Stanley Head Outdoor Education Centre is a stunningly situated activity centre on the edge of Stoke-on-Trent – less than 20 minutes from Hanley, the city centre, but feeling like it's in the middle of nowhere. Or rather, in the middle of beautiful countryside a million miles away from any urban conurbations.
Being near the Roaches and the Peak District certainly helps with the range of adventure activities they put on. Owned by Stoke-on-Trent City Council, the Centre provides outdoor education to schools and last year (2016) we had a fantastic set of stories on the back of Hillside Primary School’s visit to Stanley Head.
Today we’re here to run a writing and drawing workshop on the theme of adventure, as part of an open day to celebrate 50 years of SHOEC. The forecast isn’t brilliant and in fact it’s drizzling off and on as I arrive: but this being an outdoor activities centre no-one is fazed and there are loads of different activities being set up for the start of the day. Given a choice of where to set up the Cox Bank Publishing gazebo I plump for the middle of the field next to a football pitch and a scout tent – the Moorlands Scouts in fact. This proves an inspired choice later on in the day…
With the helping hands of the City of Sport team I’m soon established and open for business. I have the services of Ben, a Moorland Scout, to do some sign-writing for me and he does a great job. And soon enough I’ve got every seat filled with family groups busy writing and drawing.
What’s great about taking the writing workshop to events like this is the range of activities that people – mostly kids of course – want to write about. Here we’ve got zorb football, climbing, huntin’, shootin’ & fishin’ (well, shooting and fishing anyway), more climbing, canoeing, archery, climbing again and – a bit left-field this one, but maybe one for Stanley Head to consider – dinosaur hunting. So we did get some huntin’ too.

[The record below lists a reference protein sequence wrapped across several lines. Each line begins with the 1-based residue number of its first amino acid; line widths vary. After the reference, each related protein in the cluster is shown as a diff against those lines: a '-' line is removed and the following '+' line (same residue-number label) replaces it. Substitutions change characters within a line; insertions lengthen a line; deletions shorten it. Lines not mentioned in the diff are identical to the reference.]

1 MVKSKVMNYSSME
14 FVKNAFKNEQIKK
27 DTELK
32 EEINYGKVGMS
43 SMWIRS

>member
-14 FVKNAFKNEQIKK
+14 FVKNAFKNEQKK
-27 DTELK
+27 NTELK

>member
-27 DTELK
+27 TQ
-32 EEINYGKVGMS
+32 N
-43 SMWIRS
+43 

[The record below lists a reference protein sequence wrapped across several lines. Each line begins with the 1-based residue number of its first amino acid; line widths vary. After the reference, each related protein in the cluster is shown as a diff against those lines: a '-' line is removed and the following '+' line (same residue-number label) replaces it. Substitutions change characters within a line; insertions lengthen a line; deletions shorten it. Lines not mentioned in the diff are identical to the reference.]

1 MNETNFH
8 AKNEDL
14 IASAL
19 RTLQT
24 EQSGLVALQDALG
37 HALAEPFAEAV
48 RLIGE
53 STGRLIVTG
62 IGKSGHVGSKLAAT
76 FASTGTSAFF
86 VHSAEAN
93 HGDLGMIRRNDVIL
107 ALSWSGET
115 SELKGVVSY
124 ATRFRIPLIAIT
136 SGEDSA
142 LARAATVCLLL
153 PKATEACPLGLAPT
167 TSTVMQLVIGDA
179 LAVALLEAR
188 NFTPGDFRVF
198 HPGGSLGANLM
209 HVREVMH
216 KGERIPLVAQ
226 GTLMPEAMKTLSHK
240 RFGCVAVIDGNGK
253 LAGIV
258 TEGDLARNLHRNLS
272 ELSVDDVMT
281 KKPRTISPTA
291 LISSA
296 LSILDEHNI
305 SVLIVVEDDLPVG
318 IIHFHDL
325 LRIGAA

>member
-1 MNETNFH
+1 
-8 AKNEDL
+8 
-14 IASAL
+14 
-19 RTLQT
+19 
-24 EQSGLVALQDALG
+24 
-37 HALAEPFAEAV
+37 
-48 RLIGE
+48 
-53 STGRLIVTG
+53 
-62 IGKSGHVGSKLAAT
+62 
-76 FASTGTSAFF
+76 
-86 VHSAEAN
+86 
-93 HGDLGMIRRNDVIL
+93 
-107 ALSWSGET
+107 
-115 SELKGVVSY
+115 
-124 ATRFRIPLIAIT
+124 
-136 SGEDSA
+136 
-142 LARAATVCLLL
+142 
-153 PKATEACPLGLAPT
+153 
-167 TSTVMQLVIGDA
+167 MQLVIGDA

The afternoon passes in a blur and soon the field is emptying as the event comes to an end. But before the crowds completely vanish, the skies darken again and it starts proper raining. With our central position and waterproof gazebo, the workshop suddenly becomes alarmingly popular as everyone heads for cover. If we weren’t packed like sardines around the tables, I’d have got a wealth of additional writing and drawing, but there’s hardly space to move let alone safely field a pencil or crayon!
The rain passes, the workshop empties again and I contemplate trying to single-handedly pack the gazebo away – until I remember the trusty Moorlands Scouts. If in doubt, ask a scout – and within seconds, rather embarrassingly, I’m standing watching as five gazebo-taking-down experts sort out the rather damp chore for me. Good on you, Moorland Scouts!